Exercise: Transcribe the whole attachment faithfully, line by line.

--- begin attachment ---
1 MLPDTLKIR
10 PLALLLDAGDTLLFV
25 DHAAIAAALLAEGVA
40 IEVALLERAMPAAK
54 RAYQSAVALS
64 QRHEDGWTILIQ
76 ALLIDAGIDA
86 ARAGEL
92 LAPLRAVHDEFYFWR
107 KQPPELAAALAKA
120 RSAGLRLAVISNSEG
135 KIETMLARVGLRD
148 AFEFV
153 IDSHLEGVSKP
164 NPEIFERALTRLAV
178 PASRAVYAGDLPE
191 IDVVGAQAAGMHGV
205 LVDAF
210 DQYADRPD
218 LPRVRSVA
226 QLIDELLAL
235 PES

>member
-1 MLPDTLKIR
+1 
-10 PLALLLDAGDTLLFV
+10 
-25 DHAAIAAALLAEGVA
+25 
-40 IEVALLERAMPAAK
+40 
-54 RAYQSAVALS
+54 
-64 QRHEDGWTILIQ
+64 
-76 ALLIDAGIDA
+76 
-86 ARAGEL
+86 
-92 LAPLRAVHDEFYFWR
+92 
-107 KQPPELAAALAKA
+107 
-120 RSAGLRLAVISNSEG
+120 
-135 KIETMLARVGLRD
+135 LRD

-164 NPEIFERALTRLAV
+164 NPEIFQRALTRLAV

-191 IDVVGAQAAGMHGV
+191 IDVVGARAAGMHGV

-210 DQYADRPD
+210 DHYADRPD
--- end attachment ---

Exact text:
1 MLPDTLKIR
10 PLALLLDAGDTLLFV
25 DHAAIAAALLAEGVA
40 IEVALLERAMPAAK
54 RAYQSAVALS
64 QRHEDGWTILIQ
76 ALLIDAGIDA
86 ARAGEL
92 LAPLRAVHDEFYFWR
107 KQPPELAAALAKA
120 RSAGLRLAVISNSEG
135 KIETMLARVGLRD
148 AFEFV
153 IDSHLEGVSKP
164 NPEIFERALTRLAV
178 PASRAVYAGDLPE
191 IDVVGAQAAGMHGV
205 LVDAF
210 DQYADRPD
218 LPRVRSVA
226 QLIDELLAL
235 PES

>member
-1 MLPDTLKIR
+1 
-10 PLALLLDAGDTLLFV
+10 
-25 DHAAIAAALLAEGVA
+25 
-40 IEVALLERAMPAAK
+40 
-54 RAYQSAVALS
+54 
-64 QRHEDGWTILIQ
+64 
-76 ALLIDAGIDA
+76 
-86 ARAGEL
+86 
-92 LAPLRAVHDEFYFWR
+92 
-107 KQPPELAAALAKA
+107 
-120 RSAGLRLAVISNSEG
+120 
-135 KIETMLARVGLRD
+135 LRD

-164 NPEIFERALTRLAV
+164 NPEIFQRALTRLAV

-191 IDVVGAQAAGMHGV
+191 IDVVGARAAGMHGV

-210 DQYADRPD
+210 DHYADRPD